Parque National Do Limpopo history

After the Mozambique Peace Accord of 1992, on the recommendation of
the Mozambican Council of Ministers, the Global Environment Facility,
through the World Bank, funded feasibility analyses, which culminated in a series of recommendations contained in a 1996 report. The long-held vision of linking three National Parks, as well as key interstitial areas, became reality with the formal agreements of the Governments of Mozambique, South Africa and Zimbabwe on 10th November 2000, to establish the Great Limpopo Trans Frontier Park (GLTP) and Conservation Area.
One of the first steps taken by the Mozambican Government to implement the formal agreement was to change the legal status of Coutada 16 to that of a National Park. Mozambique proclaimed Limpopo National Park on 27 November 2001 and requested Peace Parks Foundation’s assistance in overseeing its development as a Southern African Development Community (SADC) approved project, funded by the German Ministry of Cooperation through KfW, Agence Française de Développement (AFD), the Deutsche Gesellschaft für Internationale Zusammenarbeit (GIZ) and the World Bank.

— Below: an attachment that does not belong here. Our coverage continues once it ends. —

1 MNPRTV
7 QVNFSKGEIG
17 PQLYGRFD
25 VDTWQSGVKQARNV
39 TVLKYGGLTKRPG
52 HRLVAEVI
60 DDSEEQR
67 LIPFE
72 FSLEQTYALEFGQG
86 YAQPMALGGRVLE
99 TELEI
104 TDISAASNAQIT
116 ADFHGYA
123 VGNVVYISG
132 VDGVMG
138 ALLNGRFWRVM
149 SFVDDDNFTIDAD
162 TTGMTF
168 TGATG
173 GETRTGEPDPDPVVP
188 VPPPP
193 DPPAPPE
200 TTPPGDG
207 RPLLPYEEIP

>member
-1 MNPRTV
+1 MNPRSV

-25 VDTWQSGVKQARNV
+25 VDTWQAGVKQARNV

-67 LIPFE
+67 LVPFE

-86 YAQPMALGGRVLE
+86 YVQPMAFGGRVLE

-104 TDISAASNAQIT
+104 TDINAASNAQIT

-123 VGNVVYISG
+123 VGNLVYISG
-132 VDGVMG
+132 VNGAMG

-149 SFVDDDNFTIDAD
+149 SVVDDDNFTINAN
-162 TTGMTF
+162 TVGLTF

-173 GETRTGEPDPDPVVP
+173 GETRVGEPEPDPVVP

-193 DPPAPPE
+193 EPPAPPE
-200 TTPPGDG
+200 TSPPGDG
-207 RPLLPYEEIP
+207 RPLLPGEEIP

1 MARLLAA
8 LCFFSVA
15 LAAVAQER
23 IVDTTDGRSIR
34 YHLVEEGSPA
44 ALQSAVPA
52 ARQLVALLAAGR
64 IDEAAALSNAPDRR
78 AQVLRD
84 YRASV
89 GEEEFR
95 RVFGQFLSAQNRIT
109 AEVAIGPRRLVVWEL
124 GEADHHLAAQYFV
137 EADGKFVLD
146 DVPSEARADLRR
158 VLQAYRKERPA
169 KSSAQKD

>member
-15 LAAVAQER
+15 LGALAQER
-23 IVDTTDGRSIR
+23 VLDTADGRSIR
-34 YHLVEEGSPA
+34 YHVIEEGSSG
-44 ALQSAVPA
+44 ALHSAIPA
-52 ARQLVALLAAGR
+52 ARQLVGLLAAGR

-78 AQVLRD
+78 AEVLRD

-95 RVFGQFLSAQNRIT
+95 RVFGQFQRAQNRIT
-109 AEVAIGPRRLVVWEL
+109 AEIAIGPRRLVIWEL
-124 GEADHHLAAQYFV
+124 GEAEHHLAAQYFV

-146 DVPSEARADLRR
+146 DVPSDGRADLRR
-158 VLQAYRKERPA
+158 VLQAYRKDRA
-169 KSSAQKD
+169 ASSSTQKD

Limpopo National Park readily accepted membership of a much larger conservation initiative when it joined the Great Limpopo Transfrontier Park and Conservation Area, a conservation area of 35 000 km2 (an area about the size of the Netherlands) that includes South Africa’s Kruger National Park and Zimbabwe’s Gonarezhou National Park. A formal treaty establishing the Tranfrontier Park was signed by the respective Heads of state in Xai Xai December 2002.
Although PNL was officially opened to the public in August 2005 when the Presidents of the three respective countries opened the Giriyondo Border Gate between KNP and PNL, the park is still being developed.